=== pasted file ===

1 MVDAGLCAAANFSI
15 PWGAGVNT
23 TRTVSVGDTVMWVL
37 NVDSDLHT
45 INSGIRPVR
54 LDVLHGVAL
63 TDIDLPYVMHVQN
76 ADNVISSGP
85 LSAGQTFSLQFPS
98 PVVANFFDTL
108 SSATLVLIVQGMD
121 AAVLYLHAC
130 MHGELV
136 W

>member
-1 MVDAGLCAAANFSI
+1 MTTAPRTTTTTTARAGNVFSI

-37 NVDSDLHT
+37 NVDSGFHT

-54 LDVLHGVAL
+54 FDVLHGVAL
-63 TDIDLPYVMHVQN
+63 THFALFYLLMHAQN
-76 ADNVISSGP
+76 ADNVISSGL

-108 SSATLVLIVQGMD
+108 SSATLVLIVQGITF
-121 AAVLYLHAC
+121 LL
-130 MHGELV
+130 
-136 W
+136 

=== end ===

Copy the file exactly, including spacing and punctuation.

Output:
1 MVDAGLCAAANFSI
15 PWGAGVNT
23 TRTVSVGDTVMWVL
37 NVDSDLHT
45 INSGIRPVR
54 LDVLHGVAL
63 TDIDLPYVMHVQN
76 ADNVISSGP
85 LSAGQTFSLQFPS
98 PVVANFFDTL
108 SSATLVLIVQGMD
121 AAVLYLHAC
130 MHGELV
136 W

>member
-1 MVDAGLCAAANFSI
+1 MTTAPRTTTTTTARAGNVFSI

-37 NVDSDLHT
+37 NVDSGFHT

-54 LDVLHGVAL
+54 FDVLHGVAL
-63 TDIDLPYVMHVQN
+63 THFALFYLLMHAQN
-76 ADNVISSGP
+76 ADNVISSGL

-108 SSATLVLIVQGMD
+108 SSATLVLIVQGITF
-121 AAVLYLHAC
+121 LL
-130 MHGELV
+130 
-136 W
+136 